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Script Table Index in SSMS Using Powershell

Most important part of DBA’s job is to regurlarly tune db queries .When you are tuning queries you want to know indexes created on table with column names etc . This tip is all about getting that information from DB quickly.

There are several ways to get this information. You can expand table in ssms and script indexes manually which becomes tedious locating table if you have thousands of tables ūüôā as in my case or you can create your own sp querying system tables and set it up as shortcut key which works great but as I have been playing with powershell lately so I tried to do same using powershell. But there is one small caveat. If you want to run powershell script from sql server you will have to use xp_cmdshell command. xp_cmdshell is disabled by default so you may need to enable it first by running below command :

Exec sp_configure ‘xp_cmdshell‘ , 1;


Reconfigure with override


I created below powershell script and saved it on server and saved it as script_indexes.ps1 .

param([string]$Server,[string]$database,[string]$table) ¬†[reflection.assembly]::LoadWithPartialName(“Microsoft.SqlServer.Smo”) | out-null ¬†$srv =new-object Microsoft.SqlServer.Management.Smo.Server($Server) ¬†$db = $srv.databases[$database] ¬†$tb = $db.tables | where-object {$_.Name -like $table} ¬† foreach ($index in $tb.Indexes) ¬†¬† { ¬†¬†¬†¬† $index.script() + “GO `r`n ” ¬†¬† }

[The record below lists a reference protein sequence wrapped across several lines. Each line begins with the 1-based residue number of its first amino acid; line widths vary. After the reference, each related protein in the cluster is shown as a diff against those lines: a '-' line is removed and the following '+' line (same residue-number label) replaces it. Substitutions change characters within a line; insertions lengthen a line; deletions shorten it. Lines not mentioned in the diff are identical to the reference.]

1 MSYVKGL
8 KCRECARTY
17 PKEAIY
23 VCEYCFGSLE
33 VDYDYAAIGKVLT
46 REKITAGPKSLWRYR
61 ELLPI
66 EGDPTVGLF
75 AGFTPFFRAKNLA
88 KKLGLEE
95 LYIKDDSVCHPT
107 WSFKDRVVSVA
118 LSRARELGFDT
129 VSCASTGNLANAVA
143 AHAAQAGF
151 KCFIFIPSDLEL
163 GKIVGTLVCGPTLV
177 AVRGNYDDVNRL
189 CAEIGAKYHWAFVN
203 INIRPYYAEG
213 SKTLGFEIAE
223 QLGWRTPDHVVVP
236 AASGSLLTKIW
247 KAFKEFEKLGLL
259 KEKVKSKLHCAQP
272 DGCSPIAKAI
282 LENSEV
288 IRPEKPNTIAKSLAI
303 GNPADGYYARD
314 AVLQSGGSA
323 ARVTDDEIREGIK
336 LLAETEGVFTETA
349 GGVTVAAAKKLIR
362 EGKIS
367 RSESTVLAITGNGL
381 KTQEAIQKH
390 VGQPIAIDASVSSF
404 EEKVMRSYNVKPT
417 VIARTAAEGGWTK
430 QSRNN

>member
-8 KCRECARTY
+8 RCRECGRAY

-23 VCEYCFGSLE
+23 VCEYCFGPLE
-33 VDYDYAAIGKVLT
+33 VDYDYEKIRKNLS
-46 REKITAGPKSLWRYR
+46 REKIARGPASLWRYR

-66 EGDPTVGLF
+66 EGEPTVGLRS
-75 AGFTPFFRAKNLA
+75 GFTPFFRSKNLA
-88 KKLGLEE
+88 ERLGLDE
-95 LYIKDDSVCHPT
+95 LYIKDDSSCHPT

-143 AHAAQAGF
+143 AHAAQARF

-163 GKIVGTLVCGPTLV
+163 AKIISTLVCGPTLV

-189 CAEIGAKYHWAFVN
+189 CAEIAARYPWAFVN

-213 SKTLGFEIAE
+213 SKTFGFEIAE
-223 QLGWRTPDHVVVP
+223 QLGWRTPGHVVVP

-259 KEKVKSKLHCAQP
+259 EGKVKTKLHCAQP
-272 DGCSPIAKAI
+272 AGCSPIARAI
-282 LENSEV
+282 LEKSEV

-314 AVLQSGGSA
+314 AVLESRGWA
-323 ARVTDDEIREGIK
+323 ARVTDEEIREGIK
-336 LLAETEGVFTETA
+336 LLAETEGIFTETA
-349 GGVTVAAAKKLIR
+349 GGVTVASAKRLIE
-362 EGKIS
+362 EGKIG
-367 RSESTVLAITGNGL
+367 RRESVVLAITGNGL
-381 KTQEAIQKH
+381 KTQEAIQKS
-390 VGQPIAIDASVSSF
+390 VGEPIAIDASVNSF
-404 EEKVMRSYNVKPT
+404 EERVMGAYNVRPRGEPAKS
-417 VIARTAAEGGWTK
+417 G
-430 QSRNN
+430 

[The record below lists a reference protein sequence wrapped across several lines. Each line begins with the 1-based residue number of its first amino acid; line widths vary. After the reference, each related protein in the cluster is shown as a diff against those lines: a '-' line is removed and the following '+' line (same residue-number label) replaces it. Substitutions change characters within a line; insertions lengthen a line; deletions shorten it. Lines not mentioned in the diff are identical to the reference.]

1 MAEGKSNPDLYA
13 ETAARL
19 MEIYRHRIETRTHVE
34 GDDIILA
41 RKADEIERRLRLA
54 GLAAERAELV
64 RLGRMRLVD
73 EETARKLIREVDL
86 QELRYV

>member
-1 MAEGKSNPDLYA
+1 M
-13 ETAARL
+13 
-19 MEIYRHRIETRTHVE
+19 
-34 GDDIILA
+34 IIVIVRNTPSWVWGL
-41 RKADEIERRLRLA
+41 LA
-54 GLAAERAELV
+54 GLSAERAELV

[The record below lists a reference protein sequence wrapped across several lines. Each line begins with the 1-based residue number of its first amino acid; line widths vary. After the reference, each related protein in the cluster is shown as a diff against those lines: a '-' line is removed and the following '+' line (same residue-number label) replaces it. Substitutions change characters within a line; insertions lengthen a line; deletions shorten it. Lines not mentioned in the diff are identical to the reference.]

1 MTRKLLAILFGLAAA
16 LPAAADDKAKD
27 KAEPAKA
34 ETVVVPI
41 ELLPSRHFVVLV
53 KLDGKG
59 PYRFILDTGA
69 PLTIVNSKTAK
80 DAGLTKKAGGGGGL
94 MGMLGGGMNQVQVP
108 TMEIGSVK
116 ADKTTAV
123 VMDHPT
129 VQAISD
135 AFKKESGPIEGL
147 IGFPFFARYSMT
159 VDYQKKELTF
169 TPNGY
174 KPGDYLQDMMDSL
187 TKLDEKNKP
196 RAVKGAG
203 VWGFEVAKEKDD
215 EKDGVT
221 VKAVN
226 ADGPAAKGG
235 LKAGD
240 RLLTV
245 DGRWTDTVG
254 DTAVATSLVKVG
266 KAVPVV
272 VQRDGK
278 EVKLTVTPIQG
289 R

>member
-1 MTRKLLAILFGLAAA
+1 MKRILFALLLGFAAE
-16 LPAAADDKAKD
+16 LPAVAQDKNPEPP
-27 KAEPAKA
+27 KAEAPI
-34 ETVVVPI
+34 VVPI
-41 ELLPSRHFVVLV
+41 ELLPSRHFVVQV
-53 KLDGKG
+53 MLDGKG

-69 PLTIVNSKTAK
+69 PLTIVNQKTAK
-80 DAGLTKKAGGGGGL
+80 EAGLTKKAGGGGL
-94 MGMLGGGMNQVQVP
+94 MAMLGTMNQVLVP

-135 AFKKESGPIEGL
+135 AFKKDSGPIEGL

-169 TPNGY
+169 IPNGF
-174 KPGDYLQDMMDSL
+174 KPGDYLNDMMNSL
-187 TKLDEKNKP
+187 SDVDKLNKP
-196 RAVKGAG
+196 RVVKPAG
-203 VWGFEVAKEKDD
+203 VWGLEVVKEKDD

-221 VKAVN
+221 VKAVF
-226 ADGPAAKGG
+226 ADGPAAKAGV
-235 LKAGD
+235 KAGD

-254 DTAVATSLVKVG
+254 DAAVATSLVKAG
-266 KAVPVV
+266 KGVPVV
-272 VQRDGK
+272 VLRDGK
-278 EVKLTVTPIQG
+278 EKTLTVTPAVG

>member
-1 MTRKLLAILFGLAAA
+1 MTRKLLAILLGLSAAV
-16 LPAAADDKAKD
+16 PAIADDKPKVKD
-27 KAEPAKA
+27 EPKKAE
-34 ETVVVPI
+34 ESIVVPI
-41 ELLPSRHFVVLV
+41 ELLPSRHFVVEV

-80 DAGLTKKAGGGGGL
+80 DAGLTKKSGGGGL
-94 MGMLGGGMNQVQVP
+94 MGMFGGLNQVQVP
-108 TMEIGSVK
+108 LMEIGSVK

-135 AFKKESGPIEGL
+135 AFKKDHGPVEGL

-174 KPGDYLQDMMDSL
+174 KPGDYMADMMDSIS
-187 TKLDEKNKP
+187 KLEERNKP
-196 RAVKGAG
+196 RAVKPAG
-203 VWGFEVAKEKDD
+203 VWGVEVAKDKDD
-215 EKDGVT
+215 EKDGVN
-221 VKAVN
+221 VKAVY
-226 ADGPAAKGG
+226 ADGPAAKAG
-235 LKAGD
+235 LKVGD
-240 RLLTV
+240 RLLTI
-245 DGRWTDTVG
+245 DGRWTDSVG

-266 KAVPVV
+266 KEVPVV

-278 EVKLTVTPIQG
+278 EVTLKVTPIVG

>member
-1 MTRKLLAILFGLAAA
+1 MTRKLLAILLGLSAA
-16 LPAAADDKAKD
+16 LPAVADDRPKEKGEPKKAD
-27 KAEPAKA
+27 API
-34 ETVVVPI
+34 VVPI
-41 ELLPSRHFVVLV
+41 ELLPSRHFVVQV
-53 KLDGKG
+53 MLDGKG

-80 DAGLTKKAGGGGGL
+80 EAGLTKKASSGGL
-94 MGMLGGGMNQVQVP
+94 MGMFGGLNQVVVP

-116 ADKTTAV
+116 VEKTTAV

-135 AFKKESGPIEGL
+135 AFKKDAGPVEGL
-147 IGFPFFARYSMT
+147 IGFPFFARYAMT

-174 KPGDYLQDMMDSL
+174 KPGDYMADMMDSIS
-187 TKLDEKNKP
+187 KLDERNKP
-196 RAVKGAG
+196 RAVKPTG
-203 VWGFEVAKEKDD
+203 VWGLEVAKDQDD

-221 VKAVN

Finally create SP in DB which calls this powershell script and output index script in result window of SSMS.. For me this has been really fast way to see columns in index including included columns. Also it is easy if you want to modify indexes as you already have create index script ready. Here is sp code.


Sample Call — Exec nsp_script_indexes ‘TableName


CREATE PROCEDURE nsp_Script_Indexes

@TbName sysname





DECLARE @Servername AS sysname,@DbName AS sysname;

— Temp table to store powershell command output.



id           INT           IDENTITY,

Index_Script VARCHAR (MAX)


SET @Servername = @@SERVERNAME;

SET @DbName = DB_NAME();

—Change path for powershell file location for your server.

SET @cmd = ‘PowerShell.exe “G:\PowerShell\script_indexes.ps1 ‘ + ‘”‘ + @Servername + ‘“‘ + ‘ “‘ + @DbName + ‘“‘ + ‘ “‘ + @TbName + ‘“‘ + ‘”‘;

–Print @cmd

INSERT INTO #output (Index_Script)

EXECUTE xp_cmdshell @cmd;

–Delete unnecessary data from temp table.

DELETE #output

WHERE  Index_Script IS NULL

OR Index_Script = ”;

–Use ‘GO’ word in script to find end of each create index.

SELECT row_number() OVER ( ORDER BY ID) AS rn,



INTO   #opt

FROM   #output

WHERE¬† ltrim(rtrim(Index_Script)) = ‘GO‘;

DECLARE @i AS INT, @c AS INT, @ind AS NVARCHAR (1000), @d AS INT, @n AS INT;

SET @d = 0;

–Finally concatenate index script back and print.

SELECT @i = MIN(rn),

@c = max(rn)

FROM   #opt;

WHILE (@i <= @c)


SET @n = @i;


FROM   #opt

WHERE  rn = @i;

SELECT @ind = (SELECT CONVERT (VARCHAR (1000), Index_Script + ”)

FROM   #output

WHERE  id < @n

AND id > @d

FOR¬†¬†¬† XML PATH (”));

SET @d = @n;

SET @i = @i + 1;

PRINT @ind + char(10) + ‘GO‘;



Now you can add this SP call as an shortcut key in SSMS and you are ready to quickly get index info while troubleshooting queries.

Sample Call —¬† Exec nsp_script_indexes ‘TableName’

Happy tuning..


Categories: Sql Server
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